What You Need to Know About Software Defined Networking in Hyper-V (Part 1)

If you would like to read the other parts in this article series please go to:


Although the concept of software defined networking might not be universally familiar, it is arguably one of the most important new networking technologies to come along in quite some time. Software defined networking abstracts the logical network from the physical network using a new set of technologies and techniques. In this article series, I will explain why software defined networking is important and how it works in a Hyper-V environment.

Before I Begin

Before I get started, I want to clarify that software defined networking is not unique to Microsoft. Although Microsoft certainly has their own software defined networking features in place, and have a very broad vision for ways in which the technology might be used, they did not invent the concept of software defined networking. VMware and other vendors also support their own flavors of software defined networking. Even so, this article series will focus exclusively on Microsoft technologies.

What is Software Defined Networking?

The concept of software defined networking can be a little bit difficult to grasp at first. The problem is that software defined networking is very similar to other networking technologies that have existed for years. Admittedly, I myself initially had trouble understanding how software defined networking was different from network virtualization. That being the case, I want to spend the bulk of this article articulating the differences between software defined networking and some other network virtualization technologies that are more commonly known.

The first network virtualization technology to receive widespread adoption was probably VLAN tagging. For those who are not familiar with VLAN tagging, it is a networking standard that has been around for many years that allows a physical network to be divided up into a series of logical networks. The logical networks (or virtual networks as they are sometimes referred to) remain isolated from one another even though they share common networking hardware.

The mechanism that allows VLANs to remain separate from one another is a VLAN tag. A VLAN tag is simply a numeric identifier (the VLAN ID) that identifies the logical network on which a particular device should communicate.

Is important to understand that VLANs predate production use of virtual servers or virtual networks. VLANs were intended for use in a physical environment. As such, VLAN support is baked into the networking hardware.

VLAN technology works well enough and has seen wide enough adoption that it has remained a viable option for many years. One of the big problems with VLAN technology however, is that VLANs really don’t scale very well. There are a couple of issues that impact VLAN scalability.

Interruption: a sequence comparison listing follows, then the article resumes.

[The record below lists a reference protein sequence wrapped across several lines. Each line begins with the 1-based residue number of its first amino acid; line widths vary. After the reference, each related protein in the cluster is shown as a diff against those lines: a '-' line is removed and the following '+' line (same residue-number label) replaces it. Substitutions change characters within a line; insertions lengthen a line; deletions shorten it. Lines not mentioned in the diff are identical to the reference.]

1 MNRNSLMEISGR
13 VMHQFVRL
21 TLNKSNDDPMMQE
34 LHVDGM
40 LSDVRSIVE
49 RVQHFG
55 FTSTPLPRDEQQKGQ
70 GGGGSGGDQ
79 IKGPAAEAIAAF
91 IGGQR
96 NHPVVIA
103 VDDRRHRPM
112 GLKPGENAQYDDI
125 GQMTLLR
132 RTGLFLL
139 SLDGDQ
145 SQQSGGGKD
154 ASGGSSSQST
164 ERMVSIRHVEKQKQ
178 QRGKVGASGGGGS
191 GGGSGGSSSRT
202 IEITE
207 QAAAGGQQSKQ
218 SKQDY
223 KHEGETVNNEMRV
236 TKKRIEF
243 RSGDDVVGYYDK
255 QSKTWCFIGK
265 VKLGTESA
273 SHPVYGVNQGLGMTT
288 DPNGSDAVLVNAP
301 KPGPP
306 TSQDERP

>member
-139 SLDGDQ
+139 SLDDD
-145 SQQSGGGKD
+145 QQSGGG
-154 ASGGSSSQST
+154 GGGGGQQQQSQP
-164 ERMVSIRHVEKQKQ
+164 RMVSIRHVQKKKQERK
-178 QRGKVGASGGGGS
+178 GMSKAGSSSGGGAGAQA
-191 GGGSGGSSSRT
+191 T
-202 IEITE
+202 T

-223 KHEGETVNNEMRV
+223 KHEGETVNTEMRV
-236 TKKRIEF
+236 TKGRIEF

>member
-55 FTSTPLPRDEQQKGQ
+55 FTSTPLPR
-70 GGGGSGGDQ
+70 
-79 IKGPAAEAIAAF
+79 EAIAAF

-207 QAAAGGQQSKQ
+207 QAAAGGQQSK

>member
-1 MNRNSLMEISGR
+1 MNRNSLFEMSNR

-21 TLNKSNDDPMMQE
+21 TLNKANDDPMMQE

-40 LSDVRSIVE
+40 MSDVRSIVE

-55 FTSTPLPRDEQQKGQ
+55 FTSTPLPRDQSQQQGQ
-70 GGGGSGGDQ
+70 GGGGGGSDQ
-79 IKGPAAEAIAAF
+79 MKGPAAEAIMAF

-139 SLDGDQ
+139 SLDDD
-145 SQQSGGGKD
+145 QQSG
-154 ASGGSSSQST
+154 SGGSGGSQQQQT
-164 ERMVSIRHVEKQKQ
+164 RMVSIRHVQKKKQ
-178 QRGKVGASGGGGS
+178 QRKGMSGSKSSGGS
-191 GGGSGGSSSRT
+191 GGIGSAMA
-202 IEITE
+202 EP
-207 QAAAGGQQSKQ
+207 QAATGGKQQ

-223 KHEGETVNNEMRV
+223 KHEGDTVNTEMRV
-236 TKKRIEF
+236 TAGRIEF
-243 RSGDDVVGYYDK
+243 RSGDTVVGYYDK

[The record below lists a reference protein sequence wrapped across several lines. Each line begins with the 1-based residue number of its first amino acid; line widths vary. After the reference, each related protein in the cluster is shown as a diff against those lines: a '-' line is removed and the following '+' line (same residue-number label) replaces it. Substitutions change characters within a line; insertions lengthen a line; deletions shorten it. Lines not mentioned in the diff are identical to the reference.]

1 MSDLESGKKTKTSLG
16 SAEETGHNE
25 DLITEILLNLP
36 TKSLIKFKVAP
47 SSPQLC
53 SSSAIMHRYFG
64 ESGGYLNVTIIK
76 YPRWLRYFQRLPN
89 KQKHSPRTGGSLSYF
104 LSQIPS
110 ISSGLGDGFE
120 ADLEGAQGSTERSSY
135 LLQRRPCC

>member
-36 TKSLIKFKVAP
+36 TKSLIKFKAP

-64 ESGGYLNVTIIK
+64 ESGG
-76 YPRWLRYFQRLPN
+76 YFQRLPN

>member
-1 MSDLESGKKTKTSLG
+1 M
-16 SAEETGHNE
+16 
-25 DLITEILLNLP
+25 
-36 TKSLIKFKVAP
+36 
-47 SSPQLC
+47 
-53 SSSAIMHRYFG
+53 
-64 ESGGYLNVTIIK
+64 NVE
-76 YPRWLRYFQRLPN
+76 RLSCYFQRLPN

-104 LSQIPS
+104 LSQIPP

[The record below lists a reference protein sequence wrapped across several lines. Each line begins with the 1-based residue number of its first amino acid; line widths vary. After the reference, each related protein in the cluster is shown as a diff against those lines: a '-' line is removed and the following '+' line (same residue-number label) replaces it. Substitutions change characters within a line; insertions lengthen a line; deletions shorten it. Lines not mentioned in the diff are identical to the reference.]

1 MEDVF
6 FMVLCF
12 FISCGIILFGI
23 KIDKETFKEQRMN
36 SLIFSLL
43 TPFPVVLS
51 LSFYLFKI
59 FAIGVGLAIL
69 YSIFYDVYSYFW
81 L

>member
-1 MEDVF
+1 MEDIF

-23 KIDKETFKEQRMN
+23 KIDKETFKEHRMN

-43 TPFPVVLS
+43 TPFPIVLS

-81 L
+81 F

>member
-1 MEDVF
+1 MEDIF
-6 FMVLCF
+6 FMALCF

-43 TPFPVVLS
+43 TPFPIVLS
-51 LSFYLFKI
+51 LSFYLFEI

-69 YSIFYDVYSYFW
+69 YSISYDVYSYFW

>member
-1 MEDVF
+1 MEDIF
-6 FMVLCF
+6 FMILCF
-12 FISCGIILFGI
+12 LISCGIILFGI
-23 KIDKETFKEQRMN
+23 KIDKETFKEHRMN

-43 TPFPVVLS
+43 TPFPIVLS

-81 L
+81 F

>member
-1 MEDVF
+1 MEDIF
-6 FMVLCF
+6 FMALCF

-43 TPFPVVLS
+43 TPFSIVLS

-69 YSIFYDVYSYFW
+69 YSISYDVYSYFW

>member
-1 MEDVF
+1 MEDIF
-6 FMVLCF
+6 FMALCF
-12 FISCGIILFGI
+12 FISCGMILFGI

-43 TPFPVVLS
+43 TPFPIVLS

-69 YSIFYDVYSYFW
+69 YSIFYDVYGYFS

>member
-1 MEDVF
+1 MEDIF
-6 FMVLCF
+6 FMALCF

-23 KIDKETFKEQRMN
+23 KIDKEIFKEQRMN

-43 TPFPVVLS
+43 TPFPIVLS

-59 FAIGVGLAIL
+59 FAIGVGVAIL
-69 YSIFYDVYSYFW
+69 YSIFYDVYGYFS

The first of these limitations has to do with the total number of VLANs that can be supported. There is a theoretical limit of 4096 unique VLAN IDs that can be used on a network. However, most of the networking hardware manufacturers impose tighter limits. The practical limit to the number of VLAN IDs that can typically be defined is usually closer to 1000.

Before I talk about the other major limitation to using VLANs, I need to turn my attention for a moment to network virtualization.

Network virtualization is a concept that should be familiar to most Hyper-V administrators. The basic idea is that on a host server there are usually more virtual machines than there are physical network adapters, so a single physical adapter often needs to be shared among multiple virtual machines. Rather than establishing a direct connection between a virtual machine and a physical network adapter, Hyper-V uses the concept of a virtual switch.

Each physical network adapter that has been approved for use by the virtual machines is bound to a dedicated virtual switch. Any virtual machine that needs to be connected to a given physical network adapter must be connected to the virtual switch to which the network adapter is bound.

Of course this is only one type of virtual networking in Hyper-V. It is also possible to create virtual network segments that do not traverse physical networking hardware. These types of virtual network segments are sometimes used as a way of establishing a secure network backbone between virtual servers.